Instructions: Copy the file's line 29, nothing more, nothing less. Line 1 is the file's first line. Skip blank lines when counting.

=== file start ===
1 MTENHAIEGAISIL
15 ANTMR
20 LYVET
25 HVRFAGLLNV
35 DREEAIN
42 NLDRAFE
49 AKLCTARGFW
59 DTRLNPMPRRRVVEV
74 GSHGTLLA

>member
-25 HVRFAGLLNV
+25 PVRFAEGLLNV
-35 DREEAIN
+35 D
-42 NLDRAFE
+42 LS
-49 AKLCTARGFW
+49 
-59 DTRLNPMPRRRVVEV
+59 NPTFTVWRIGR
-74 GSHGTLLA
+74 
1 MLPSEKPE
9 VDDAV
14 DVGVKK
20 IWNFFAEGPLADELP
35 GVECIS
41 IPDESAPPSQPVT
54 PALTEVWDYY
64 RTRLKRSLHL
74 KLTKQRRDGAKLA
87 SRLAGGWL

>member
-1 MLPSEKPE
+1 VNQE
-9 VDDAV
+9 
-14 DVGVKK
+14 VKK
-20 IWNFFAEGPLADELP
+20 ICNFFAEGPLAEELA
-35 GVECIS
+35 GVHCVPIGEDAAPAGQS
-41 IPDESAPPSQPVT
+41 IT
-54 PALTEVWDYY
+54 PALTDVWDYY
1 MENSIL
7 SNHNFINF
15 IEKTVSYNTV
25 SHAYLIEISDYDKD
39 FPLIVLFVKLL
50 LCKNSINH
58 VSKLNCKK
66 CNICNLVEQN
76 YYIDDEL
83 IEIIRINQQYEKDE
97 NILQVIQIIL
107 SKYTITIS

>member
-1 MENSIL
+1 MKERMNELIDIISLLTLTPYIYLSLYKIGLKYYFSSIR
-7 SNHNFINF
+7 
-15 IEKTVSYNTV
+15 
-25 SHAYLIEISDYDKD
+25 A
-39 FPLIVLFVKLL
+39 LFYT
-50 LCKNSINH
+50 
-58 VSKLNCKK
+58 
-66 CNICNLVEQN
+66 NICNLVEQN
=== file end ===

54 PALTEVWDYY